No subject

Mon Sep 19 10:14:28 CEST 2011

HAProxy implements an event-driven, single-process model which enables
support for very high number of simultaneous connections at very high
speeds. Multi-process or multi-threaded models can rarely cope with
thousands of connections because of memory limits, system scheduler
limits, and lock contention everywhere. Event-driven models do not have
these problems because implementing all the tasks in user-space allows a
finer resource and time management. The down side is that those programs
generally don't scale well on multi-processor systems. That's the reason
why they must be optimized to get the most work done from every CPU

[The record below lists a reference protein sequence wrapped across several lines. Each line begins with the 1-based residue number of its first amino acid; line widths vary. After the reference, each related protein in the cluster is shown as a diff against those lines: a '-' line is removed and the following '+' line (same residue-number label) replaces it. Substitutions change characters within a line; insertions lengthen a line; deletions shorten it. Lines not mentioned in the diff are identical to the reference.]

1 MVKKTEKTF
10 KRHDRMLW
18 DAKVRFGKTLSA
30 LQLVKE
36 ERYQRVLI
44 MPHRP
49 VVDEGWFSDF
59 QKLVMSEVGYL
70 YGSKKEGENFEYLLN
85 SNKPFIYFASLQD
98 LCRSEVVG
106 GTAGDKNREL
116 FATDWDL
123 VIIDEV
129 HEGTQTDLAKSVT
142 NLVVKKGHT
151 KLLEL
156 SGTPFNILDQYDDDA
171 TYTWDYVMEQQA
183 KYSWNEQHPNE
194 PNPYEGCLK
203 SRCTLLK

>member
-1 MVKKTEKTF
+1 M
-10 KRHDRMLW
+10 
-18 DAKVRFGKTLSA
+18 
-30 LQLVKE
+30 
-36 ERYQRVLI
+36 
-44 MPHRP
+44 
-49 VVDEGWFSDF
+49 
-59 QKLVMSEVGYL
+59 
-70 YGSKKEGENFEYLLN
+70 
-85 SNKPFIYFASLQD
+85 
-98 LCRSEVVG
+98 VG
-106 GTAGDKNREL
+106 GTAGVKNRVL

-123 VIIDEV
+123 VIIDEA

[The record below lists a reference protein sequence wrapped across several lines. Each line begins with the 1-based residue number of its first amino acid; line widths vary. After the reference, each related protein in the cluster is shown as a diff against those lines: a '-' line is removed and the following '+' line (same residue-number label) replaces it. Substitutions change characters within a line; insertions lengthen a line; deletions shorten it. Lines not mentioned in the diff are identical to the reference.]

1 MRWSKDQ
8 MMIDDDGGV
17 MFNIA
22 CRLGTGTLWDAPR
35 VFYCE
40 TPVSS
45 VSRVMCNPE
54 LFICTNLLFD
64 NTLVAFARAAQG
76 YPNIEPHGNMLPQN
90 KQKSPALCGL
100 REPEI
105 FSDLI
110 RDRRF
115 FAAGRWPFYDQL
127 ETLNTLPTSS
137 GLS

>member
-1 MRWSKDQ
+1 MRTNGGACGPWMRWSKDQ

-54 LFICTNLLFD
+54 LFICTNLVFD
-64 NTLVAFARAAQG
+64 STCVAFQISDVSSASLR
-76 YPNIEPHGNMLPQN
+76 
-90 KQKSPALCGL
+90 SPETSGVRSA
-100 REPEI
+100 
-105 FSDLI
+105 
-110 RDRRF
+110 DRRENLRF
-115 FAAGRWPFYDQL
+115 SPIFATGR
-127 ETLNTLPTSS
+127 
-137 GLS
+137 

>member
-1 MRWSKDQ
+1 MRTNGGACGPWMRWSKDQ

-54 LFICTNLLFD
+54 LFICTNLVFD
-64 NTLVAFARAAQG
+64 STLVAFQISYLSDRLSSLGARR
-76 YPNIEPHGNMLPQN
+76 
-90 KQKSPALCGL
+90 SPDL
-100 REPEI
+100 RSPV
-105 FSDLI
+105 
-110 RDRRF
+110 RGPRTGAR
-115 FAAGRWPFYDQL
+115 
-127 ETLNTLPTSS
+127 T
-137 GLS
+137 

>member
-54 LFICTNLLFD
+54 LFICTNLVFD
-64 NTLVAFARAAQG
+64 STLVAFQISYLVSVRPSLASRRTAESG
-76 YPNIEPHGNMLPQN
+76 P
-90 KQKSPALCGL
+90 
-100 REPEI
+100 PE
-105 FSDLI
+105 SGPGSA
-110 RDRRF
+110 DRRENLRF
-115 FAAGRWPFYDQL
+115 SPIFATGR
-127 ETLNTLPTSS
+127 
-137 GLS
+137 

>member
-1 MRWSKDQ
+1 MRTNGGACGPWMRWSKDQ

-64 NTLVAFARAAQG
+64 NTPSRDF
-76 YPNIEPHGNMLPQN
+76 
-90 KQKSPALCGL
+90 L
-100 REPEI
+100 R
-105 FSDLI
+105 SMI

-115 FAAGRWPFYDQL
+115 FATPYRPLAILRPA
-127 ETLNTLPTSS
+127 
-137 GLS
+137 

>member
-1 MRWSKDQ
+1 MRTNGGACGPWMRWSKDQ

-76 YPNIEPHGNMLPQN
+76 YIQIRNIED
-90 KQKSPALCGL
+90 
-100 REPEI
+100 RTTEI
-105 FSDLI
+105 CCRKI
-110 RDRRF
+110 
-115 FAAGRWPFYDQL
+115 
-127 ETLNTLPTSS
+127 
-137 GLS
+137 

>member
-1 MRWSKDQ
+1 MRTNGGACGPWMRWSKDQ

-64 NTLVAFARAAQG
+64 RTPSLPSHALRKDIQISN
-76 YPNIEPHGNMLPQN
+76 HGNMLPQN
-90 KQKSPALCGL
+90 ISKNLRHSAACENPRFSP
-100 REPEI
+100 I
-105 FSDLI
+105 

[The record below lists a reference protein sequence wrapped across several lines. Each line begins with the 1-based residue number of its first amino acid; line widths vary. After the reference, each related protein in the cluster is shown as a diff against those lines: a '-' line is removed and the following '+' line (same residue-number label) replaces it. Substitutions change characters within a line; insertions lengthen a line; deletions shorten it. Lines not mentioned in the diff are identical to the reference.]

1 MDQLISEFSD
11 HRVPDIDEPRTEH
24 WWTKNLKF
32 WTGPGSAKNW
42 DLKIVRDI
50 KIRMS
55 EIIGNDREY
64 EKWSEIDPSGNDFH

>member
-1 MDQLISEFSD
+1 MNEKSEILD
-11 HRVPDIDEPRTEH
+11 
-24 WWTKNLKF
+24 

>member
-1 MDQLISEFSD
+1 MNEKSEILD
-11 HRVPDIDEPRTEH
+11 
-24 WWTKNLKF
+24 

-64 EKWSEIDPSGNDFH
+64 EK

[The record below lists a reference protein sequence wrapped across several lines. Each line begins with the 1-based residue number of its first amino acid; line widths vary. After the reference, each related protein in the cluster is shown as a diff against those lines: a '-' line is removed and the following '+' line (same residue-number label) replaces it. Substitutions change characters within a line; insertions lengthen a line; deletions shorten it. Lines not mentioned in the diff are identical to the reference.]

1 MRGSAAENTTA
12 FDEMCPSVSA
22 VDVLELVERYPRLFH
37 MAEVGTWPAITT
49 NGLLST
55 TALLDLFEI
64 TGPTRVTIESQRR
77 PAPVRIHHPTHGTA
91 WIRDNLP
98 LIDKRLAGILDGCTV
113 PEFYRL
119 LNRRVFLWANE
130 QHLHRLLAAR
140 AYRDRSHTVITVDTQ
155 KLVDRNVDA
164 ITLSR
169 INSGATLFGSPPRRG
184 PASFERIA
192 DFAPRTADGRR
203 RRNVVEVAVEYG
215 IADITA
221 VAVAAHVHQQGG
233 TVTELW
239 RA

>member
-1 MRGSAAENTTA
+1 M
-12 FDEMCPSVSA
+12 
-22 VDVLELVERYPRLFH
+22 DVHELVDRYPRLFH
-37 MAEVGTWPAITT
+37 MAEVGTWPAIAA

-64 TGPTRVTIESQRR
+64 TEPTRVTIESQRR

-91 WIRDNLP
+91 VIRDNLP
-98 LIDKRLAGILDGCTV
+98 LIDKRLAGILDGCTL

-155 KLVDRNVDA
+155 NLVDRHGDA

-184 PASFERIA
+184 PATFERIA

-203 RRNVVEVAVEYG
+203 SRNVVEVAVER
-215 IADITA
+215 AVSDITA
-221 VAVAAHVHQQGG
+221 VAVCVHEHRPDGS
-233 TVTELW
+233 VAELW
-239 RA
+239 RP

The big difference is that you don't care is HAProxy if something takes
10us more.

In pd, a object like soundfiler blocks everybody else *long enough* so
you can ear it, *unless * you do the hard part, that is, time slicing.

My point is that it's really really hard to write solid threaded code
(that surely is a reason for pd being monoprocess in the first place).
So I find it strange that pd lets it to the user. Yes, having a 4-core
CPU and getting clicks in audio when you load a sample in an array is
hard to swallow in 2011 ;).

> And you had to do nothing to make sure that they run in parallel,
> don't block each other, sync up, etc.

That's the point of the discussion. A single threaded state machine is
not a multi-threaded process, where time-splicing occurs at the kernel

Ok, so now I'm just complaining, and I can't write a threaded audio
engine just yet... So, fork() it ;).


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